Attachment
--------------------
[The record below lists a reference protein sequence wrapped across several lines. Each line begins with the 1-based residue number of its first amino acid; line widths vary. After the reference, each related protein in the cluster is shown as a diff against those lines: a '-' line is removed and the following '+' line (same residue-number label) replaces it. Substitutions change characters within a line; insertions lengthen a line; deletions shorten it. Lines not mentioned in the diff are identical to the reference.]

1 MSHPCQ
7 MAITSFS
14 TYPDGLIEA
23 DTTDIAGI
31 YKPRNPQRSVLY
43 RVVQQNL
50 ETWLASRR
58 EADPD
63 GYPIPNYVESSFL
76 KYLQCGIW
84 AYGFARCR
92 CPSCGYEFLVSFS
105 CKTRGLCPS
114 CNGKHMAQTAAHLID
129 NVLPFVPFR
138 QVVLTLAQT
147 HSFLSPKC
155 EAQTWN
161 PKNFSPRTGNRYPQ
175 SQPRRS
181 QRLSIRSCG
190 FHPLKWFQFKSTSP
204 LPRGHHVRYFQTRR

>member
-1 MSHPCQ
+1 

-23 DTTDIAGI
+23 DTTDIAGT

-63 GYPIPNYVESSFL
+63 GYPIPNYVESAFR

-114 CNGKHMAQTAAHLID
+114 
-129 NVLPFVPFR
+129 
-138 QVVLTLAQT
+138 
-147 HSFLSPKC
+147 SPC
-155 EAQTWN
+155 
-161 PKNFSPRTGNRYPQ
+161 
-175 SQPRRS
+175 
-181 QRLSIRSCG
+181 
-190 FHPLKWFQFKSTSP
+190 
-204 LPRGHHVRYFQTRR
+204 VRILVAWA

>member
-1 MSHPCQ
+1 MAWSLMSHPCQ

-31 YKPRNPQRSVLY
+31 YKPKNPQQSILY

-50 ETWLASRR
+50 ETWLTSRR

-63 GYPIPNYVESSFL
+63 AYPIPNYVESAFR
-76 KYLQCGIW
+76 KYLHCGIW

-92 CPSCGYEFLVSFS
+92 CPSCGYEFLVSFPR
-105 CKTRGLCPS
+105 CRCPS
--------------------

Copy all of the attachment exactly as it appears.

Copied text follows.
[The record below lists a reference protein sequence wrapped across several lines. Each line begins with the 1-based residue number of its first amino acid; line widths vary. After the reference, each related protein in the cluster is shown as a diff against those lines: a '-' line is removed and the following '+' line (same residue-number label) replaces it. Substitutions change characters within a line; insertions lengthen a line; deletions shorten it. Lines not mentioned in the diff are identical to the reference.]

1 MSHPCQ
7 MAITSFS
14 TYPDGLIEA
23 DTTDIAGI
31 YKPRNPQRSVLY
43 RVVQQNL
50 ETWLASRR
58 EADPD
63 GYPIPNYVESSFL
76 KYLQCGIW
84 AYGFARCR
92 CPSCGYEFLVSFS
105 CKTRGLCPS
114 CNGKHMAQTAAHLID
129 NVLPFVPFR
138 QVVLTLAQT
147 HSFLSPKC
155 EAQTWN
161 PKNFSPRTGNRYPQ
175 SQPRRS
181 QRLSIRSCG
190 FHPLKWFQFKSTSP
204 LPRGHHVRYFQTRR

>member
-1 MSHPCQ
+1 

-23 DTTDIAGI
+23 DTTDIAGT

-63 GYPIPNYVESSFL
+63 GYPIPNYVESAFR

-114 CNGKHMAQTAAHLID
+114 
-129 NVLPFVPFR
+129 
-138 QVVLTLAQT
+138 
-147 HSFLSPKC
+147 SPC
-155 EAQTWN
+155 
-161 PKNFSPRTGNRYPQ
+161 
-175 SQPRRS
+175 
-181 QRLSIRSCG
+181 
-190 FHPLKWFQFKSTSP
+190 
-204 LPRGHHVRYFQTRR
+204 VRILVAWA

>member
-1 MSHPCQ
+1 MAWSLMSHPCQ

-31 YKPRNPQRSVLY
+31 YKPKNPQQSILY

-50 ETWLASRR
+50 ETWLTSRR

-63 GYPIPNYVESSFL
+63 AYPIPNYVESAFR
-76 KYLQCGIW
+76 KYLHCGIW

-92 CPSCGYEFLVSFS
+92 CPSCGYEFLVSFPR
-105 CKTRGLCPS
+105 CRCPS